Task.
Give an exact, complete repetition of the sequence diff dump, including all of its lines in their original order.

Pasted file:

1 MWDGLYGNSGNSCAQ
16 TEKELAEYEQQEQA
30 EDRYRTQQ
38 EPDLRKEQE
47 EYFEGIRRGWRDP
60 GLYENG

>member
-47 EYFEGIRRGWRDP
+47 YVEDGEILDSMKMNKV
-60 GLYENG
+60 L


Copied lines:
1 MWDGLYGNSGNSCAQ
16 TEKELAEYEQQEQA
30 EDRYRTQQ
38 EPDLRKEQE
47 EYFEGIRRGWRDP
60 GLYENG

>member
-47 EYFEGIRRGWRDP
+47 YVEDGEILDSMKMNKV
-60 GLYENG
+60 L